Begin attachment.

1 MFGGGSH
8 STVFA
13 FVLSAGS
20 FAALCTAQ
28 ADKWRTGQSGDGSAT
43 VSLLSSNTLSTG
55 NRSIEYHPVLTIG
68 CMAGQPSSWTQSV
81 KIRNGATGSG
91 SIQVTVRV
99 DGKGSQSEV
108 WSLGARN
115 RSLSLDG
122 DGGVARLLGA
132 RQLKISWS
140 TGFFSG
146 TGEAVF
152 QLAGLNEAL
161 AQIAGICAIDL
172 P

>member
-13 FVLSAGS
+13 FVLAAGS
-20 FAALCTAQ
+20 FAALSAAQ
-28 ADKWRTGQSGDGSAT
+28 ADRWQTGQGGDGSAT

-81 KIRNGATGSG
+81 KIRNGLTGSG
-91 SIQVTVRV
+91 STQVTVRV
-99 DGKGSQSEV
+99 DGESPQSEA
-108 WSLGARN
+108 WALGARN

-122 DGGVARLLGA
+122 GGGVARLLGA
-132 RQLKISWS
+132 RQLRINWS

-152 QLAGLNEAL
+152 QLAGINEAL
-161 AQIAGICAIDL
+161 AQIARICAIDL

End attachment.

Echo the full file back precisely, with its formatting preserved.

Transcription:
1 MFGGGSH
8 STVFA
13 FVLSAGS
20 FAALCTAQ
28 ADKWRTGQSGDGSAT
43 VSLLSSNTLSTG
55 NRSIEYHPVLTIG
68 CMAGQPSSWTQSV
81 KIRNGATGSG
91 SIQVTVRV
99 DGKGSQSEV
108 WSLGARN
115 RSLSLDG
122 DGGVARLLGA
132 RQLKISWS
140 TGFFSG
146 TGEAVF
152 QLAGLNEAL
161 AQIAGICAIDL
172 P

>member
-13 FVLSAGS
+13 FVLAAGS
-20 FAALCTAQ
+20 FAALSAAQ
-28 ADKWRTGQSGDGSAT
+28 ADRWQTGQGGDGSAT

-81 KIRNGATGSG
+81 KIRNGLTGSG
-91 SIQVTVRV
+91 STQVTVRV
-99 DGKGSQSEV
+99 DGESPQSEA
-108 WSLGARN
+108 WALGARN

-122 DGGVARLLGA
+122 GGGVARLLGA
-132 RQLKISWS
+132 RQLRINWS

-152 QLAGLNEAL
+152 QLAGINEAL
-161 AQIAGICAIDL
+161 AQIARICAIDL